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  • Writer's pictureBeverley Mort

Are you getting enough Omega-3?

Omega-3 is the description given to a family of long-chain highly unsaturated fatty acids. We cannot make these fatty acids in our body so are called ESSENTIAL fatty acids as we need to consume them in our diet and they are important for our health and wellbeing.

Omega-3 is important for many different aspects of our health and there is evidence to suggest that there is a dose-response relationship between intake of omega-3 from dietary and supplementary sources, and it’s content in blood cells, lipids and other tissues. Omega-3 fatty acids are incorporated into cell membranes from where they effect cell signalling and hence health outcomes. There is evidence to suggest that omega-3 intake has amongst other benefits, a direct effect on the following health outcomes:

1. Cardiovascular health, including reduction in cardiovascular disease risk factors such as heart rate and high serum triglycerides

2. Anti-inflammatory effects, such as a decrease in arthritic pain

3. Cognitive and visual development in the foetus. Supplementation during pregnancy plays a role in the ‘brain growth spurt’ from 28 weeks of gestation, with DHA (see below) supporting both cognitive and visual development.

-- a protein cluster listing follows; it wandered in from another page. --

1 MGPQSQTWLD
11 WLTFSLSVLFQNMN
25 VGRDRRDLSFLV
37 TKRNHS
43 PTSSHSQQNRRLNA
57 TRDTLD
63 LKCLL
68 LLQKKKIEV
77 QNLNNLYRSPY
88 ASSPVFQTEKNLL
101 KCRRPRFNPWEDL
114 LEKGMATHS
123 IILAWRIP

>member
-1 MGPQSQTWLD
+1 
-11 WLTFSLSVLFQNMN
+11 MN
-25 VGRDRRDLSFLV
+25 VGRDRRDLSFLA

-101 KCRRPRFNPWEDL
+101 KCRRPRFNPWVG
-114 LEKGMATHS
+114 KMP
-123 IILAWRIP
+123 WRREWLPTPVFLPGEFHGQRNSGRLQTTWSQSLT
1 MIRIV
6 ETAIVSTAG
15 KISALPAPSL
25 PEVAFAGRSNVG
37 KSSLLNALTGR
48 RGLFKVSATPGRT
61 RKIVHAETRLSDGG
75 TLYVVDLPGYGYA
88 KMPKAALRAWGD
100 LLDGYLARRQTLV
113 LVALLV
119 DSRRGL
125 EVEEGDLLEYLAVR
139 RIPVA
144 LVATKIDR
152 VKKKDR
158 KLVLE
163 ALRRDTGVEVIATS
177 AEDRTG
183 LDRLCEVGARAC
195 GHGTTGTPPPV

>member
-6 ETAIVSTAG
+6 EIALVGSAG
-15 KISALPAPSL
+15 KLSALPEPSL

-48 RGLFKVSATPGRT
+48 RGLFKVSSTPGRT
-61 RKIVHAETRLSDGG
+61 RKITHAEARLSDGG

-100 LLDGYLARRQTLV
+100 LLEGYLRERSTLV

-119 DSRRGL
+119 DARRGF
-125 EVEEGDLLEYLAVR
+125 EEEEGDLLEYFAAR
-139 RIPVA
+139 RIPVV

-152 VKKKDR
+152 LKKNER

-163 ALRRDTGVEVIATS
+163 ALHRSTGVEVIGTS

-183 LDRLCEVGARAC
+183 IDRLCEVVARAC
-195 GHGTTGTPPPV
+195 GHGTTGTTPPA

There are three main forms of omega-3:

- Alpha-linolenic acid (ALA) found mainly in plant based foods such as walnuts. Flaxseeds and soybean oil

- Eicosapentaenoic acid (EPA) found in fatty fish (salmon, herring, mackerel), fish oil and other marine sources

- Docosahexaenoic acid (DHA) also found in fish sources, but also eggs and fortified products

Both EPA and DHA are long chain fatty acids and ALA is a short chain fatty acid. The most effective sources for our health are EPA and DHA. The body is able to convert ALA into EPA and DHA, but it is not an efficient process. The UK government recommends we consume 450 mg/day, where one portion of salmon typically contains around 1.5-2 g of omega-3.

If you follow a vegetarian or vegan diet, then it’s important to ensure your diet is rich in nuts, seeds and other plant based sources, and to consider taking a supplement. As a non-vegetarian/vegan two portions of fish a week, with one being oil fish is recommended by Public Health England to ensure your dietary needs are met.

This blog is put together with help from information from The Nutrition Society.

I have created tasty recipes using salmon – check out my Facebook Page for details! Wellbeing Nutrition.


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